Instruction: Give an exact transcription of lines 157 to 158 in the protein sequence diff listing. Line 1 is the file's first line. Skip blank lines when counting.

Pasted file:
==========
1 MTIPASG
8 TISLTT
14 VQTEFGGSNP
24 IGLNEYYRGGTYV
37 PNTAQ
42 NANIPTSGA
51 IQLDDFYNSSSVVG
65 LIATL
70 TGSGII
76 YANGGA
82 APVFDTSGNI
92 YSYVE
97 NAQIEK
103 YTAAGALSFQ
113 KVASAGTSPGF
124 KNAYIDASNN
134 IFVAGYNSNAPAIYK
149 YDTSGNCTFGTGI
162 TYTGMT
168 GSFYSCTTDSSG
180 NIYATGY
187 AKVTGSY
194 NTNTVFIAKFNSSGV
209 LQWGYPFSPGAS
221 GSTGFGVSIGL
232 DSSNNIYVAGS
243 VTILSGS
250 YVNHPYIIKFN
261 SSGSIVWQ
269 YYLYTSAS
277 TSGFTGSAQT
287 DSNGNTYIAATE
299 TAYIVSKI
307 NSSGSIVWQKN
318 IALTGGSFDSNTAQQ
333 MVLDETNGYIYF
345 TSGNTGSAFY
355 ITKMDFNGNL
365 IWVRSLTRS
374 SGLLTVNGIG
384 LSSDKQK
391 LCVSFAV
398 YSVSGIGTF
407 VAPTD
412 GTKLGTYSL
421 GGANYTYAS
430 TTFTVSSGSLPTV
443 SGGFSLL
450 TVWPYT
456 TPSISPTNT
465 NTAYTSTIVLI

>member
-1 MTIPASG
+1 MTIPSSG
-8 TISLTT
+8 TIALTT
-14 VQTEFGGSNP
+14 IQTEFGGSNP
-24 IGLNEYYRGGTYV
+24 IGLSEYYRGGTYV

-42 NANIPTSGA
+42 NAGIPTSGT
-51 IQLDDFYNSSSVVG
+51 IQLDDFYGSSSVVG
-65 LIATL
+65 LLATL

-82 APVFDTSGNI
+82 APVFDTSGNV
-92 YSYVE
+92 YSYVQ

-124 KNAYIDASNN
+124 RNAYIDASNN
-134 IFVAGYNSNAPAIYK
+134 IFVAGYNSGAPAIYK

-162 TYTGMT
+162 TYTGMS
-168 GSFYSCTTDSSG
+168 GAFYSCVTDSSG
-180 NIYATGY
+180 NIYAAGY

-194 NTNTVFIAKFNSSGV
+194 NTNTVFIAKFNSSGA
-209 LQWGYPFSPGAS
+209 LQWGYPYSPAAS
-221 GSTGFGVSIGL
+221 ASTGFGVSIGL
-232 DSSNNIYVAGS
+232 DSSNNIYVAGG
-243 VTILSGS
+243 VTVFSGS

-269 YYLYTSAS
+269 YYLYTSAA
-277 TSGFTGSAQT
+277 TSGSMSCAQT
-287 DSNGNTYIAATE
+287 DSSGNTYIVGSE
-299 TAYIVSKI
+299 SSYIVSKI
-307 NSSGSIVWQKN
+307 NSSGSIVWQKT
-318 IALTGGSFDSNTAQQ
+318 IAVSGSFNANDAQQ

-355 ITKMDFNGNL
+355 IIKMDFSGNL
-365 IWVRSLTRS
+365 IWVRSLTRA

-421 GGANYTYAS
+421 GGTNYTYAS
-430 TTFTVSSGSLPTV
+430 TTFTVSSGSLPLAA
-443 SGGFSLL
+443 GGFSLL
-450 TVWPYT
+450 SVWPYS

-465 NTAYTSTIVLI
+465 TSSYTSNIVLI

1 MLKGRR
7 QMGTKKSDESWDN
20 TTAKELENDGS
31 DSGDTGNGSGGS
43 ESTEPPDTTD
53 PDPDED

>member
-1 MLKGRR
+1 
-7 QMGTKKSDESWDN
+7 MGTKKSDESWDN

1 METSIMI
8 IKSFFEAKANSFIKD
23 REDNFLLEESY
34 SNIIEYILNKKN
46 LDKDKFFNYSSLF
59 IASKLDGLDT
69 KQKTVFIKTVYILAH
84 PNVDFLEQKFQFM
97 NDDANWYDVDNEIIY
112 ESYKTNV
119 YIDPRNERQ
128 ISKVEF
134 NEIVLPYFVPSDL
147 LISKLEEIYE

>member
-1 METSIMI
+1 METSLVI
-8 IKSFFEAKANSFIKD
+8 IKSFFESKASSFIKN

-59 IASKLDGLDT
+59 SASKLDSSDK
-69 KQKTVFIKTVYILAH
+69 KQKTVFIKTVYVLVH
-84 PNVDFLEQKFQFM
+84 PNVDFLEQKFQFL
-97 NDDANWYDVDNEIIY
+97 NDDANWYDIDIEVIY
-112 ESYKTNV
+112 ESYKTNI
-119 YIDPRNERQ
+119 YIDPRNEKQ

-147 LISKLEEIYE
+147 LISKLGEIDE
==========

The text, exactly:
-119 YIDPRNERQ
+119 YIDPRNEKQ